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Ugh. Word is notorious for its bloated, convoluted, non-standards-compliant, non-semantic HTML. Unfortunately, I have a professor who is requiring us to generate an outline to very exacting standards. I'd rather not hand-write it, so I decided to make something that would be useful for my classmates as well. I created the outline using a simple numbered list in NeoOffice on my Mac, exported it as HTML, and wrote quite a bit of CSS to style it. Then, I got someone to create an ordered list in Word for Windows, export it as html, and send it to me to check compatibility. After scrolling miles down the page, trying to repress a shudder, I saw a problem. Word did not use <ol> and <li>. It used mountains of nested <span>s with classes out the wazoo. I hate to see all my work go to waste, but this content is impossible to work with—I'd have to style on a document-to-document basis, rather than with a universal stylesheet.

Ideally, Word would generate HTML using standard tags so that I could style it just like any other list, but this doesn't seem to be the case. How can I make it generate lists that actually use <ul> and <li> rather than <span>, or at least modify something in my code to somehow work with the way weird way it does create lists?

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It isn't perfectly clear to me still what exactly you are trying to accomplish. – reisio Jan 30 '11 at 20:08
See the last lines. I clarified. – Walker Jan 30 '11 at 20:30
It's still not at all clear to me why you're using Word rather than a tool that generates standard HTML if standard HTML is what you want, but if that's really a requirement, this seems like a better question for SuperUser. – Chuck Jan 31 '11 at 18:04
Walker, it isn't clear why you need to use Word or create a list of items. Are you saying your professor has specifically said you must use Word, and a list? If not, please be clear what is being asked of you. – reisio Feb 1 '11 at 0:01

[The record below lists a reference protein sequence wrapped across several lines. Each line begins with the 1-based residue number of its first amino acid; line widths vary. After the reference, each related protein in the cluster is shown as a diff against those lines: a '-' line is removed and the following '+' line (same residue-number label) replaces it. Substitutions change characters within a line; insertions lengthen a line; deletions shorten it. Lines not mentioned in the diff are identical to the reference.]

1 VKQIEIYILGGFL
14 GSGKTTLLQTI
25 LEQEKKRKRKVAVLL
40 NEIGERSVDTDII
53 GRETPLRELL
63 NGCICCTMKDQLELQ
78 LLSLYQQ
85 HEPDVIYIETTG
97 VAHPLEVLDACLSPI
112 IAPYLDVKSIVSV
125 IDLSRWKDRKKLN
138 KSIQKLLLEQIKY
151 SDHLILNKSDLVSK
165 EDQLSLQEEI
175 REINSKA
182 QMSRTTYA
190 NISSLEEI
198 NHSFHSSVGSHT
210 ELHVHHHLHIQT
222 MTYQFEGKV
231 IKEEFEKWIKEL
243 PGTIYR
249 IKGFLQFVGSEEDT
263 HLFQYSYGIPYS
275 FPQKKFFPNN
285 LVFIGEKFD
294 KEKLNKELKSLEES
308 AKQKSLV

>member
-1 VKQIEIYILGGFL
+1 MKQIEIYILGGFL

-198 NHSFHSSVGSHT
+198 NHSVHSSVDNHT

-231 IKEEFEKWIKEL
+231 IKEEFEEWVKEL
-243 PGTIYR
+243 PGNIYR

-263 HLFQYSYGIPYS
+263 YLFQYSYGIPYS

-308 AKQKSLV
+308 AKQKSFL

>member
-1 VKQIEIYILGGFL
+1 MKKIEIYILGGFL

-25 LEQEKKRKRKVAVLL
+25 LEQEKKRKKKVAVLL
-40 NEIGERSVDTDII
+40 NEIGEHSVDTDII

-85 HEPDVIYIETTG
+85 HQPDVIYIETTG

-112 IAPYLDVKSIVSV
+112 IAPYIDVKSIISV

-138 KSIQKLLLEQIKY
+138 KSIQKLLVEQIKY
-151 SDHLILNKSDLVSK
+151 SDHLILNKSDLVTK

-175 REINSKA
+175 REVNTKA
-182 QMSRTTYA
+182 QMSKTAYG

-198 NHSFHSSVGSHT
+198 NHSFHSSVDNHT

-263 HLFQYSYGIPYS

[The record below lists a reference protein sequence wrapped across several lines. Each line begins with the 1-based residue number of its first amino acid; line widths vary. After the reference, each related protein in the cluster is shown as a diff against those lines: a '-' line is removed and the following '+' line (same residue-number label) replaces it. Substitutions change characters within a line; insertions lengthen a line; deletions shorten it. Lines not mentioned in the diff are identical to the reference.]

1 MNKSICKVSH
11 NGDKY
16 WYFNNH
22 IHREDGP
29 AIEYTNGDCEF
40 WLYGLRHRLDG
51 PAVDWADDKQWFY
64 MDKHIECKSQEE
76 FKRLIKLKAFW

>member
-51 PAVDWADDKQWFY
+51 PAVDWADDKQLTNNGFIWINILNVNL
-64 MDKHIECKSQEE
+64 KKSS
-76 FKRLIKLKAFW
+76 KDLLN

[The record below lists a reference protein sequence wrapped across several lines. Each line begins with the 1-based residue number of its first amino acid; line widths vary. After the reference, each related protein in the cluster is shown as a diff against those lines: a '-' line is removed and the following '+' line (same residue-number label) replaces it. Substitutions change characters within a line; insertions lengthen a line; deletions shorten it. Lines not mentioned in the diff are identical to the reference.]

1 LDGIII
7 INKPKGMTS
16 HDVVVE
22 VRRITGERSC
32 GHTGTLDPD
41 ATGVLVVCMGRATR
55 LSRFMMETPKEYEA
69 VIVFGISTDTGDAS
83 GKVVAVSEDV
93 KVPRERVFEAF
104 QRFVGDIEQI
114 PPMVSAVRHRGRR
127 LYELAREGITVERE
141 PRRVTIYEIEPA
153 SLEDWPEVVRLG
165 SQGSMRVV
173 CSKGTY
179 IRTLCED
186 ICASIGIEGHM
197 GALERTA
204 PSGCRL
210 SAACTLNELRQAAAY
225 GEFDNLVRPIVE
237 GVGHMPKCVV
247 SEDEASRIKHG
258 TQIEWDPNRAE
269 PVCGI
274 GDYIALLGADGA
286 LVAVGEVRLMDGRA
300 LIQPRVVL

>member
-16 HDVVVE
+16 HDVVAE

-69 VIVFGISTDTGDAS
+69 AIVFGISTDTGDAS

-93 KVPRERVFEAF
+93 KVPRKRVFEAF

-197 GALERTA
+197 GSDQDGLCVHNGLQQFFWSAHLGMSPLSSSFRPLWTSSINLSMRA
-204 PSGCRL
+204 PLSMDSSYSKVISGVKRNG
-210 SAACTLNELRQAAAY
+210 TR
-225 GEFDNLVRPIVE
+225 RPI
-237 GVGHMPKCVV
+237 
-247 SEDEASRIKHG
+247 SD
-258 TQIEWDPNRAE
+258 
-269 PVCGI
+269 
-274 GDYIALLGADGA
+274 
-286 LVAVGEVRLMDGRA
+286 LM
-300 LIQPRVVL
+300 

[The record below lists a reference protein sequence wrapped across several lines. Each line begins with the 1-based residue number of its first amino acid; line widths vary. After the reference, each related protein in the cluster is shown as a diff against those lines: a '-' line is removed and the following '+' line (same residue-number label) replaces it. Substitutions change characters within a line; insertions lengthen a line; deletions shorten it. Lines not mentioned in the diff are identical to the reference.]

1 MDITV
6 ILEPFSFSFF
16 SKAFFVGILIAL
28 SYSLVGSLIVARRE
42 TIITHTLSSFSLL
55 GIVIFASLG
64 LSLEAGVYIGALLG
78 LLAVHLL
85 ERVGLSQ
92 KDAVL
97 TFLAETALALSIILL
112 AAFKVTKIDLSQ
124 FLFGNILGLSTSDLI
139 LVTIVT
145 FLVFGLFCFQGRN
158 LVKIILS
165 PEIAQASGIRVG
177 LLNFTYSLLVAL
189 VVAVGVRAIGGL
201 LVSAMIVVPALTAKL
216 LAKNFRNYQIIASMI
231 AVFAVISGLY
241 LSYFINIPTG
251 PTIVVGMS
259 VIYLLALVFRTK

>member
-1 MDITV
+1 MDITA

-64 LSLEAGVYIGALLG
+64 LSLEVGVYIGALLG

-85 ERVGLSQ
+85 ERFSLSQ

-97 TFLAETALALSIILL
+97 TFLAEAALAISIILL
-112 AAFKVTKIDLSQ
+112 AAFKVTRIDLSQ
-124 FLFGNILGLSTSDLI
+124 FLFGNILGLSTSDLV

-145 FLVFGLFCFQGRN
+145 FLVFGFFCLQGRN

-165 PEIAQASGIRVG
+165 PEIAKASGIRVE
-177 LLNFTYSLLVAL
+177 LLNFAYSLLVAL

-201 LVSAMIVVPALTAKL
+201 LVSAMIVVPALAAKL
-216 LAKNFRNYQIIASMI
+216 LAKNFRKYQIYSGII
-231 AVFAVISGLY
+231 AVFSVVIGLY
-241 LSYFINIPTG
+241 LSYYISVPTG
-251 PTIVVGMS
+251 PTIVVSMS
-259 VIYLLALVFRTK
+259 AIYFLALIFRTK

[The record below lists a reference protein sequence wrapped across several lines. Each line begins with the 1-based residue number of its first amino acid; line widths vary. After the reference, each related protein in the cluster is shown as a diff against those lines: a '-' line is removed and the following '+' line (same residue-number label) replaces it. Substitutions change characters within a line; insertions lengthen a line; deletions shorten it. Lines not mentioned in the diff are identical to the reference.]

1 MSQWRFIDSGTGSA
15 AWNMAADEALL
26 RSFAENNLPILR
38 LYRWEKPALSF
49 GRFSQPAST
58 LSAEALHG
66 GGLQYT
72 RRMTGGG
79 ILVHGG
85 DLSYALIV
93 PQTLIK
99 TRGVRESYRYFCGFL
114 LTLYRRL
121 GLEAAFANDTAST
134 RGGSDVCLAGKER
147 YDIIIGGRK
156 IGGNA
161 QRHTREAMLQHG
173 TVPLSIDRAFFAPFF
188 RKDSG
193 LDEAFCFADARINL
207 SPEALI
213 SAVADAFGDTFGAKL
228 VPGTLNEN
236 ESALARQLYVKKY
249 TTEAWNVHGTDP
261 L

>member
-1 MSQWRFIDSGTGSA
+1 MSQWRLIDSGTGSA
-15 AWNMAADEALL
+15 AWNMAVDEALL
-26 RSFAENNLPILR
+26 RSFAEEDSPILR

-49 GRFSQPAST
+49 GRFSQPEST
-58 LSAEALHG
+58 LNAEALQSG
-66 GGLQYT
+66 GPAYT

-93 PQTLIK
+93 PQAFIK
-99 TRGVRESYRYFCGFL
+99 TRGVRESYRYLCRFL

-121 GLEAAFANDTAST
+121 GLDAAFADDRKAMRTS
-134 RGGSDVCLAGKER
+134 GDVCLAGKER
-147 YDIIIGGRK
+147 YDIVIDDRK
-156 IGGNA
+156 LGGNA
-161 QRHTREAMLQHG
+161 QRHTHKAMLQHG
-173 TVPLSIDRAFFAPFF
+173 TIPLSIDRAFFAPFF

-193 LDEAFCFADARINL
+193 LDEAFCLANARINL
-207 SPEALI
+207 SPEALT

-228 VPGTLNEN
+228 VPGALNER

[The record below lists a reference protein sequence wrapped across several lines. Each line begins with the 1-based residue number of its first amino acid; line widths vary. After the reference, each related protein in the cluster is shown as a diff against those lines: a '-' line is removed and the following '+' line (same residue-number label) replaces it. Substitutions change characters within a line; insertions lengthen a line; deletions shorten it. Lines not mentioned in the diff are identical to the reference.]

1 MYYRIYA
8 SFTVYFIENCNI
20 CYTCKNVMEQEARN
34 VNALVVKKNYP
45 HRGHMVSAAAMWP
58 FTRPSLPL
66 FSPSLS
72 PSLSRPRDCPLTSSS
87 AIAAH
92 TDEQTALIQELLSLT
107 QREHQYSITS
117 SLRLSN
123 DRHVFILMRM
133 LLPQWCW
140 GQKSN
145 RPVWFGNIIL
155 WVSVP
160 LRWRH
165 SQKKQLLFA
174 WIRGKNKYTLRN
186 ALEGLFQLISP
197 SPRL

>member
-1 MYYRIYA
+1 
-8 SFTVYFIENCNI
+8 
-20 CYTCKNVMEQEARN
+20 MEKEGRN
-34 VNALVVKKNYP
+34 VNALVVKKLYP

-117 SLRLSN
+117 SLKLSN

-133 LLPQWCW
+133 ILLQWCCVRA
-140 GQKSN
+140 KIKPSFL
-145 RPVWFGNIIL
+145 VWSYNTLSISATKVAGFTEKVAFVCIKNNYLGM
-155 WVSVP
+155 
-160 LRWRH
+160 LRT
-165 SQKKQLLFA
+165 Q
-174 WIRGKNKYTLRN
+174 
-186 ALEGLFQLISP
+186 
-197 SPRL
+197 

9 Answers 9

Use this resource to convert Word documents to clean HTML. Very useful, in my opinion.

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The guys who wrote Winword and its HTML generation are smart guys. If it was easy to use HTML features in a purist way they would have done so.

Word is about creating paper-optimised layouts. it supports concepts such as tab-stops and multi-level numbering that HTML doesn't support, or is only just starting to. As a result, the HTML version of a Word document is not 'nice' HTML, but an attempt to retain the features of the Word document accurately.

When Word re-opens an HTML file it has saved, it does some clever reverse-engineering on the document, so that renders in Word looking pretty much like it started. Equally, if you insert the HTML as a snippet into a web-page, retaining Word CSS, the results are pretty faithful. In this case there is a culture clash between the underlying CSS of the webpage and Word's CSS, and some effort is required to make the best of a bad job. The Word HTML doesn't use UTF-8 either, which needs some handling.

HTMLTidy can be used to rip out Word mark-up, but some more massaging is required after this for good rendering within a webpage. I have worked on a product for 15 years which does this mixing of Word and web pages, and the results can be quite good if you fine tune the CSS.

We used Word because we are creating paper-versions, and importing text from reports written in Word, not because we couldn't find a dedicated HTML editor.

I would not recommend using Word to create tidy purist HTML. You wouldn't use a can-opener to open a bottle of wine, would you?

Life would be much simpler if: a) Microsoft re-engineered the myriad options on its highly confusing 'bullets and number' feature, b) HTML provided native, and properly featured, multi-level numbering support, instead of the after-thought approaches currently available. The weakness of HTML in this area can be seen in the flimsy numbering options available in Google Docs.